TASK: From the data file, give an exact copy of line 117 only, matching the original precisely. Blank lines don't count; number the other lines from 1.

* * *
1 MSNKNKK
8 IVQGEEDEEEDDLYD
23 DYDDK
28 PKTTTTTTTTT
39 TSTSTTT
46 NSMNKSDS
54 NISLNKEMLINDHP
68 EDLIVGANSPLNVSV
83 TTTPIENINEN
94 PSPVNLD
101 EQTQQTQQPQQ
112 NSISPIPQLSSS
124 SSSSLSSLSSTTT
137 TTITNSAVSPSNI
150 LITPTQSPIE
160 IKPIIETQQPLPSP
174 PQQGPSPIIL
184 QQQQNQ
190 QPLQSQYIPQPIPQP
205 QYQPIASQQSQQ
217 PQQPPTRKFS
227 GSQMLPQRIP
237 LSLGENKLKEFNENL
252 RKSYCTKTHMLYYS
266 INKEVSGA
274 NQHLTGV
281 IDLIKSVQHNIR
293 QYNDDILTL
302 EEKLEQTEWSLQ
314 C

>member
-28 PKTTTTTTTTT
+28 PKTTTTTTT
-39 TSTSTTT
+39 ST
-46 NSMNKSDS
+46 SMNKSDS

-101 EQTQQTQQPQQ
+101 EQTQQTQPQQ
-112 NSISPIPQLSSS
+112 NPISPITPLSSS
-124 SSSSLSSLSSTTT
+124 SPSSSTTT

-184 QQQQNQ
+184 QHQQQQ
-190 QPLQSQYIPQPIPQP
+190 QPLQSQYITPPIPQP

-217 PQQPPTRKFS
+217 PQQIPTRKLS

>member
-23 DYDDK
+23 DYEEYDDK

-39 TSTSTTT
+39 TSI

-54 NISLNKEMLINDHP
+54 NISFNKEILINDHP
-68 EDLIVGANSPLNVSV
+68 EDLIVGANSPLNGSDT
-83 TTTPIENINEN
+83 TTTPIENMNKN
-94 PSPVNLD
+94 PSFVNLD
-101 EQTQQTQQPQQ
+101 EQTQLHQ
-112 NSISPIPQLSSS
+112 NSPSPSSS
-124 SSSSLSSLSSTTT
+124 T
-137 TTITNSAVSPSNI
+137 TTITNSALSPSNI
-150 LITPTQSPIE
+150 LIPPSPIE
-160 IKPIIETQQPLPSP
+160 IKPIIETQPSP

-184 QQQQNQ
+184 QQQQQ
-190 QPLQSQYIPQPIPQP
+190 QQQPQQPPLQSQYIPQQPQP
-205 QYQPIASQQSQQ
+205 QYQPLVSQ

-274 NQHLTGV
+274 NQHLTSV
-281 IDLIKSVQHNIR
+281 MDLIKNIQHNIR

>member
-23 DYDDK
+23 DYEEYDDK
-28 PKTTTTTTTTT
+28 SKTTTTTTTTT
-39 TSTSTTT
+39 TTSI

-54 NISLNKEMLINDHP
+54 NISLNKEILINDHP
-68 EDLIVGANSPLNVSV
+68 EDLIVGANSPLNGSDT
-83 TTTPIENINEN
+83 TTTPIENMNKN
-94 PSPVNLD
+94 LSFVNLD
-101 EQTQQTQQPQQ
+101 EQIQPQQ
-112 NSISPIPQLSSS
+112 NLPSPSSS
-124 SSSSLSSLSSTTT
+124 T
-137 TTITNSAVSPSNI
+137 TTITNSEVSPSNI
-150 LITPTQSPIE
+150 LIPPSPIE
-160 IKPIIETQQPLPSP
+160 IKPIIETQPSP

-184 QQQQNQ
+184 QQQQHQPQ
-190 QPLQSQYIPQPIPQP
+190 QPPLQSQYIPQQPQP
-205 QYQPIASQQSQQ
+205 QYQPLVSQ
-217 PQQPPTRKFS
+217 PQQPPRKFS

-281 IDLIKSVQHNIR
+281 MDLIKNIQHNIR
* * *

+205 QYQPLVSQ